Archive for the ‘Learning’ Category
I just came back from assisting to a workshop organised by SeedRocket, I went there with some colleagues from work. The two speakers were from Friend2Friend, a website which I have to admit I didn’t know, but that looks pretty cool from what I’ve seen.
I’ve been interested in learning about the Facebook Developers platform for a while. I think I’m even signed up already and explored around a day or two, but since I didn’t have anything interesting to develop in there, didn’t really put any energy into it. I thought this workshop could be a great opportunity to dive into it and see if I could get at least a sparkle of interest out of myself for this system. And I think it worked. Now I just need a good idea to practice what I’ve learned!
The workshop was supposed to last one hour and half, but with our questions (specially from one of my colleagues, he didn’t shut up at all, haha) it was prolongued to two hours, although we could have gone on a bit longer even (we were politely told to stop). The contents of the workshop were very interesting. They showed us how Facebook Connect worked (I’m noting this down for my future non-FB projects) and the types of applications that could be built into FB. I didn’t know we could use iframes for apps, I thought everything worked with that FBML syntax they invented (FBML, FQL, FJS… seriously, who put these names?). Anyway, we also got to see what to expect when creating an application and saw some of that FB code, which didn’t look that horrible, hehe. Lots of questions, lots of answers and lots of conclusions made it a very nice presentation overall.
On the way back home I had some time to digest all this information. Sounds really good. But I suppose not everything is super fantastic in the Facebook world, because this precise morning I came across this blog post (coincidence or conspiracy?). The comments about it at HN weren’t exactly FB-friendly either. The speakers at the workshop didn’t put it as the promised land and admitted it had bugs (and some funny little things), but they said it wasn’t bad at all and the FB devs are cool peeps and do a good job with it. So my conclusion is that it’s probably like any other 3rd-party application. Awesome when it works because it saves you time, but awfully frustrating when it doesn’t do what it’s supposed to do, because then you have to spend time digging in someone else’s code. And we know that’s the thing we developers like the least. Our code > everybody else’s! True story!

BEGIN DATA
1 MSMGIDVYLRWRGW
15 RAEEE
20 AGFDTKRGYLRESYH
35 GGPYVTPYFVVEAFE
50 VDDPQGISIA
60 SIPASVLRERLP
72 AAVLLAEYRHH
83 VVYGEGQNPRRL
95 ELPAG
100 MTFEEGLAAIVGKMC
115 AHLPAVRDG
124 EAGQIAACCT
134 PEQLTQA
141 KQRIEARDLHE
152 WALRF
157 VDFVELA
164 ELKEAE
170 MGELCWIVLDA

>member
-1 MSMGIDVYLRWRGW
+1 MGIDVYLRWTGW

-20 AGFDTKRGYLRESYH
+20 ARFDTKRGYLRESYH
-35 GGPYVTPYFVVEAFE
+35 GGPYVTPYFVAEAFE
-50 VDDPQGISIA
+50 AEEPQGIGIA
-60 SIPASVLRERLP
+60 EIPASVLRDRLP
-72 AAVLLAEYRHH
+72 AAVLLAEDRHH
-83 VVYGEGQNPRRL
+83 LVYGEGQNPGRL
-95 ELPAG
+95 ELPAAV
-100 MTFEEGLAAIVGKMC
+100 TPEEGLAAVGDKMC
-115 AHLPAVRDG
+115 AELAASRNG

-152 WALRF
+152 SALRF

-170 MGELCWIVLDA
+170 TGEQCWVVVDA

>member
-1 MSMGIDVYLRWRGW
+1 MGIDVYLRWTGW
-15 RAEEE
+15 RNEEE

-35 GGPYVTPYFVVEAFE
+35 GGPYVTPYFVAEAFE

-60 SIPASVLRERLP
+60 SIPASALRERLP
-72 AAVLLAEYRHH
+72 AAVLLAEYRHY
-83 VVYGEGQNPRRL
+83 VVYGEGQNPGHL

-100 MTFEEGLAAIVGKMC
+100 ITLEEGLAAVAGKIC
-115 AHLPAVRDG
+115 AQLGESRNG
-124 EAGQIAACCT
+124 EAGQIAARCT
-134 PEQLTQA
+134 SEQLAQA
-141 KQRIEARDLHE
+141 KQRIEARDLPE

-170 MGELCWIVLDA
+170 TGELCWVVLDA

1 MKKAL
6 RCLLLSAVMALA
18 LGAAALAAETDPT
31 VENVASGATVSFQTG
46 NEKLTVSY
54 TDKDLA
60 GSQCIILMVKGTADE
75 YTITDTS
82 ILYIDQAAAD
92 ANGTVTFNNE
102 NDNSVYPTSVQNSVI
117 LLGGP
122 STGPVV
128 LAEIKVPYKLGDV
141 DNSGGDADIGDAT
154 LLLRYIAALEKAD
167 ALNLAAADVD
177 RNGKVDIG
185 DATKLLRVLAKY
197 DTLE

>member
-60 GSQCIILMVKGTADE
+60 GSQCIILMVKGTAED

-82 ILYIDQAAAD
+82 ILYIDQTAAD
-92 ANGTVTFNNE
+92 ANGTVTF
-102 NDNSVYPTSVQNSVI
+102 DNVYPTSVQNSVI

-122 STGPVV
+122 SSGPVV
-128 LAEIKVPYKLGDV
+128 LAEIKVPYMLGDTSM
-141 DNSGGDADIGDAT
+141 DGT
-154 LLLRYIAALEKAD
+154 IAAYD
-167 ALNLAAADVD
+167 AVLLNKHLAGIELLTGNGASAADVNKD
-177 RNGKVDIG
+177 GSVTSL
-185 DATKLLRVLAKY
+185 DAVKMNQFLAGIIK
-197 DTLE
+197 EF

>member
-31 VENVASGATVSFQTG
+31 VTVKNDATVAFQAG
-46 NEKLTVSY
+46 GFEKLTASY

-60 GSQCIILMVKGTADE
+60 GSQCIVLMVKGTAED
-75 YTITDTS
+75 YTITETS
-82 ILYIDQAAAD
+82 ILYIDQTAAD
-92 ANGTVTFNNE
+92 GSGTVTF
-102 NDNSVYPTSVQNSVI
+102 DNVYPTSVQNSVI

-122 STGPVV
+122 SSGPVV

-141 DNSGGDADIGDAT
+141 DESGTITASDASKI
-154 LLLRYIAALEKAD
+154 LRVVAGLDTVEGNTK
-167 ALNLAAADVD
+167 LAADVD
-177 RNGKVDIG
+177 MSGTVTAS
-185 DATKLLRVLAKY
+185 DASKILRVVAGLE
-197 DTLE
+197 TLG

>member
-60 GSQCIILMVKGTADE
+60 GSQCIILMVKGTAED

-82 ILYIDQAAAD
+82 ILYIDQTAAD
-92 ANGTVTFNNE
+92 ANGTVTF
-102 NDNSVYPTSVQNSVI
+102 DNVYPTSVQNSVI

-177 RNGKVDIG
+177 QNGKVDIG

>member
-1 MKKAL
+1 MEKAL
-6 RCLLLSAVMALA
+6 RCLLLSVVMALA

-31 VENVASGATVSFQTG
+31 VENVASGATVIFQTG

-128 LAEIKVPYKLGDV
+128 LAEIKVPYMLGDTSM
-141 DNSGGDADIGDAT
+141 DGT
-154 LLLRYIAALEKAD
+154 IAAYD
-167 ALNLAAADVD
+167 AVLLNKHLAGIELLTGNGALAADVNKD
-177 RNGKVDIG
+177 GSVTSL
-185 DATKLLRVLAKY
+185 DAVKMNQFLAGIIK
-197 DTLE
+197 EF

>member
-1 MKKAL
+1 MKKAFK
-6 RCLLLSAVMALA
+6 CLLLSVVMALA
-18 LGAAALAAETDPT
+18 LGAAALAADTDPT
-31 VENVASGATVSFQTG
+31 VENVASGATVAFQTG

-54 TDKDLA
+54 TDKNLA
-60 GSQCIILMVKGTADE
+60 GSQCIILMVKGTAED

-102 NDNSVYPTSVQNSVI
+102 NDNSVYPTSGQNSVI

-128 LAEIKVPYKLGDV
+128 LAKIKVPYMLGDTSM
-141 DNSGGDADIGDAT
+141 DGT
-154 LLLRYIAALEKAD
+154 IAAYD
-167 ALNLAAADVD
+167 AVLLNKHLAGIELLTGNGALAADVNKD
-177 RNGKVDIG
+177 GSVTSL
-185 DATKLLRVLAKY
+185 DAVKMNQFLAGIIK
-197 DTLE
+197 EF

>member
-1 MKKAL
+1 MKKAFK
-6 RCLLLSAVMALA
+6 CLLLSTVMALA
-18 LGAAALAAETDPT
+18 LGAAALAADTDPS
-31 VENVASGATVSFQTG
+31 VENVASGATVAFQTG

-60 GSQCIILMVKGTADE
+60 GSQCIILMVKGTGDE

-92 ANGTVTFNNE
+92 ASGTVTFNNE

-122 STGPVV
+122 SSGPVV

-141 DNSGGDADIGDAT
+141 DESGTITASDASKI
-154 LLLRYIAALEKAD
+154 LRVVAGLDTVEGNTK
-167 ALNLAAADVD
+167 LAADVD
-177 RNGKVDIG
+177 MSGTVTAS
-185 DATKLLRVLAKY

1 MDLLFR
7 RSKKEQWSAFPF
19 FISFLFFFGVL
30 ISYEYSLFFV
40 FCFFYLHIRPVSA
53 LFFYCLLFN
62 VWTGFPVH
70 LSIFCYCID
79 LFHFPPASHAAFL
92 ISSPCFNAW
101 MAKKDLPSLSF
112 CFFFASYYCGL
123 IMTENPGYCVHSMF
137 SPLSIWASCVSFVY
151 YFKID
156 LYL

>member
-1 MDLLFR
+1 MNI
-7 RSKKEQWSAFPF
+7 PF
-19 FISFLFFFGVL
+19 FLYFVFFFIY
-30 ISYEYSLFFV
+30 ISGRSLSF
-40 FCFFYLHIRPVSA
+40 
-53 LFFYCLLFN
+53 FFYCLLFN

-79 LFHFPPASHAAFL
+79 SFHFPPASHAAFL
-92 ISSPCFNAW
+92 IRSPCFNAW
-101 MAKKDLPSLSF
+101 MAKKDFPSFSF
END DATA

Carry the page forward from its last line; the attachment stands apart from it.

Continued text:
Ah well, besides all this, I had the chance to see a lot of people I hadn’t seen in years (old coworkers). Was actually surprising to see so many familiar faces, I’m not used to it as I don’t really socialise within the programming Barcelona world. I’m looking forward to assist to more of these workshops! Thanks to SeedRocket and F2F for this one!
As I commented earlier in the blog (time sure goes fast; was that really 4 months ago??), at work we have as objective for all us Web Developers to pass the MySQL 5.0 Certification this year. This certification consists of two exams: MySQL Developer and MySQL DBA. Both of them have two parts, so that’s actually 4 tests to take. But we are only required to take the MySQL Developer ones, not the DBA.
For this task, we were given this huge book to study, 650 pages long! Although, we “only” need the first 350 that are aimed at the MySQL Developer exam. The book comes with a CD with some sample questions, although we’ve been told that these are much easier than the ones in the real exams, so I’m glad we’re having some practicing sessions at work to test our knowledge and share results together.
For the record, one of us already took the exam and passed without too much trouble (so it can be done, ha!). But gah, I dislike multi choice exams with passion… I’ve always been clumsy with this kind of exams, forgetting a bit here and there and… bleh. I’m confident that I can pass it, but I really want to get a good grade and multi choice isn’t the best for it.
But whatever, I’m getting all the bad thoughts from my mind and I’m going to do my best on this. I started reading the book and so far it seems easy, mainly because I’m refreshing things I’ve been using for almost 10 years. Things will start getting nastier in the second part of the book, I bet. I have seen views, stored procedures and triggers in the manuals, but never actually had the chance to use them (well, I did use views once, but just for testing purposes). The examples in the book seem very clear, hopefully it won’t be too boring and I’ll get quickly through all of it
Good luck to myself (and my colleagues)!